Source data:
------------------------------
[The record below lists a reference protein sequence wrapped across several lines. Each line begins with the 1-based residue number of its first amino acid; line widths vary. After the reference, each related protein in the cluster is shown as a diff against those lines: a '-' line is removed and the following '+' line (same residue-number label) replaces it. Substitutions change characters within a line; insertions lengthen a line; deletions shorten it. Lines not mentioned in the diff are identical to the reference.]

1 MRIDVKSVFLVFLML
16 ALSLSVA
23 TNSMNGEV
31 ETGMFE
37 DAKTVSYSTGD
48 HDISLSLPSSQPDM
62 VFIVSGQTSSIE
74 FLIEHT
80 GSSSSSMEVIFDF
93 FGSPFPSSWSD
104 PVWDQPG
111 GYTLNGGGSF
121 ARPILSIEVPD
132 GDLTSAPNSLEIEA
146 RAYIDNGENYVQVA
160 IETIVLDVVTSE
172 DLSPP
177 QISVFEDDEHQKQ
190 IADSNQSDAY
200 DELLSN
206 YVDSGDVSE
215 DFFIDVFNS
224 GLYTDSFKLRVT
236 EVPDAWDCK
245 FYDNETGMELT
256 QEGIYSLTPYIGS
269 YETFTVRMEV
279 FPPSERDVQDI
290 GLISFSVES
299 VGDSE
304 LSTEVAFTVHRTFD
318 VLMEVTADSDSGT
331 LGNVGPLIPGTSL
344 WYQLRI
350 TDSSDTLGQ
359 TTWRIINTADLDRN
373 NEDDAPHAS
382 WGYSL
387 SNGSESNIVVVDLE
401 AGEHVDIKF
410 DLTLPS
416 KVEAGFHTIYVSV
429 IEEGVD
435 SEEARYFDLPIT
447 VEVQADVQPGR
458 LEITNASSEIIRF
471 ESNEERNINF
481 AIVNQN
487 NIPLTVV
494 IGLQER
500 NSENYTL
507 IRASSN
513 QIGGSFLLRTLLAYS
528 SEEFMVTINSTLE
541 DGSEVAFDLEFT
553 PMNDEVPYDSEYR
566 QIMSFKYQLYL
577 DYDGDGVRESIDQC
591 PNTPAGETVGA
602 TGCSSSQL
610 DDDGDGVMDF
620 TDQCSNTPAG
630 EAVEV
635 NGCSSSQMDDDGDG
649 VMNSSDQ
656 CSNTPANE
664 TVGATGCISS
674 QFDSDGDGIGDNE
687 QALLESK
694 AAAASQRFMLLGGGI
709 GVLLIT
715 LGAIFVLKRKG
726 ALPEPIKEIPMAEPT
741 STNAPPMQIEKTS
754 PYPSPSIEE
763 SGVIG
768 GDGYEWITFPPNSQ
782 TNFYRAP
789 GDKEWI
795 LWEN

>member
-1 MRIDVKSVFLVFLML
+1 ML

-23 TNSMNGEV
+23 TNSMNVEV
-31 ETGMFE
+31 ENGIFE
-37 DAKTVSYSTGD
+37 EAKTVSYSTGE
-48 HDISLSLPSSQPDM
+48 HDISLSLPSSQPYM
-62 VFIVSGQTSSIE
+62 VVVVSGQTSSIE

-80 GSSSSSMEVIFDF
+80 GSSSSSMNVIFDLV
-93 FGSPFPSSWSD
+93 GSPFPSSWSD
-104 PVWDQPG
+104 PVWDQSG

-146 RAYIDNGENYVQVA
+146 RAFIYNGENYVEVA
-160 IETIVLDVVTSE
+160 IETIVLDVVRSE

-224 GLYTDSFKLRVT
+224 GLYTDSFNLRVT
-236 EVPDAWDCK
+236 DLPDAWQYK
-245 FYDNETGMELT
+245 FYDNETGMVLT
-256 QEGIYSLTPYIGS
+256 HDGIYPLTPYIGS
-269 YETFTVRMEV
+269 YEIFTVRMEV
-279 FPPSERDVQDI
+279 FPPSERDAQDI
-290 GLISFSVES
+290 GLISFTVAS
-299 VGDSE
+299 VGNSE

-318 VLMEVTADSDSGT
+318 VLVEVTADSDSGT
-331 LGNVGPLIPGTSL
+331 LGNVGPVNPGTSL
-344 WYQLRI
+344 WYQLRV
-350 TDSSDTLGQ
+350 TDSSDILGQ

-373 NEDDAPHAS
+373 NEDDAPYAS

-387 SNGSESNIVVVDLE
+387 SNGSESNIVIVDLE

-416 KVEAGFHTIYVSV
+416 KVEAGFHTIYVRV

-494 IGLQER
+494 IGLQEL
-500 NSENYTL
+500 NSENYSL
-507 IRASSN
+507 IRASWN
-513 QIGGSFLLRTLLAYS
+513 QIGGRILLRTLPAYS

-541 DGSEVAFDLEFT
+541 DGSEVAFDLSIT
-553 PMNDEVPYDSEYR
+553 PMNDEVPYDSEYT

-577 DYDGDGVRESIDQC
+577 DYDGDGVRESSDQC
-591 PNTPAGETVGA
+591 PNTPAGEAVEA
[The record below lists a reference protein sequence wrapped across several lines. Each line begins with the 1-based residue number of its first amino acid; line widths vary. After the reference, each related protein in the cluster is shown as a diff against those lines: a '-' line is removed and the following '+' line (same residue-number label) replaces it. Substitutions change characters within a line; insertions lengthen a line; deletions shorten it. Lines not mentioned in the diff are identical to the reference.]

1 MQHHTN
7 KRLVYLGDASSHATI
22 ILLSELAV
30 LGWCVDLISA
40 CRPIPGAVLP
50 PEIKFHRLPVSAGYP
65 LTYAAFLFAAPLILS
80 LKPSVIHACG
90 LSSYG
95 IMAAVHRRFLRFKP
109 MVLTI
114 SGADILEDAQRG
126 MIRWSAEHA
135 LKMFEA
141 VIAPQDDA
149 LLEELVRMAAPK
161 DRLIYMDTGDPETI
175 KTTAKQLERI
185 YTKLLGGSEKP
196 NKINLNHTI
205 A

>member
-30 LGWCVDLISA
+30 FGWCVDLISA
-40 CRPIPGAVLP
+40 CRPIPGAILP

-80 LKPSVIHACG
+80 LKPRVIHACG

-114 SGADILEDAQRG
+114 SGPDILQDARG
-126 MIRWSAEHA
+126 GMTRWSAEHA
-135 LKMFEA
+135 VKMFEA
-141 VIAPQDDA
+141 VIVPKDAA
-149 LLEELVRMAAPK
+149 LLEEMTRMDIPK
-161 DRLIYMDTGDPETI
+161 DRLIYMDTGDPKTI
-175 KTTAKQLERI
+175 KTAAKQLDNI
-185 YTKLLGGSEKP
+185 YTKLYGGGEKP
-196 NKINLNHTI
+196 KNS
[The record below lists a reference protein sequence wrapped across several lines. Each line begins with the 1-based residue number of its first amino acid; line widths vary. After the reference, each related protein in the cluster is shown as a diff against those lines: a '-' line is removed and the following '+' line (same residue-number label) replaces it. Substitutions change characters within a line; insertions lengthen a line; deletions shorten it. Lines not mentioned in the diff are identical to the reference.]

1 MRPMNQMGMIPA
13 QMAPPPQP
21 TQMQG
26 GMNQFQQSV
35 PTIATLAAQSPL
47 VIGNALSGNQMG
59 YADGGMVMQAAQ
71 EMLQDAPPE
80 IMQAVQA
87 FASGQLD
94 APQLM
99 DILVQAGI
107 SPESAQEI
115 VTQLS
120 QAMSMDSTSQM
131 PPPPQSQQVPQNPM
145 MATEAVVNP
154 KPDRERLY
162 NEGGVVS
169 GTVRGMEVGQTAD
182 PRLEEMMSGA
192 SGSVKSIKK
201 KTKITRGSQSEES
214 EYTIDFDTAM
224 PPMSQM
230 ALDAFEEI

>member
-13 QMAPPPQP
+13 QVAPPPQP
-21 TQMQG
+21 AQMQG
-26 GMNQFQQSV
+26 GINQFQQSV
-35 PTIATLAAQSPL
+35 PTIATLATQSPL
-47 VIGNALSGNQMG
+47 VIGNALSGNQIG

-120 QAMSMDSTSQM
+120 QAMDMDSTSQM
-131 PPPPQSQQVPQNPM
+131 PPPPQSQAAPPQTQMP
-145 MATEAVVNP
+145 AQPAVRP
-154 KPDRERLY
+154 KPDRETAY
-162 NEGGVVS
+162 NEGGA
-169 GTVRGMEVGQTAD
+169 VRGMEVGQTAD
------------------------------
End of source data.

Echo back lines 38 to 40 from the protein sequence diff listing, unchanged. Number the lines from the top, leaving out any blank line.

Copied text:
373 NEDDAPHAS
382 WGYSL
387 SNGSESNIVVVDLE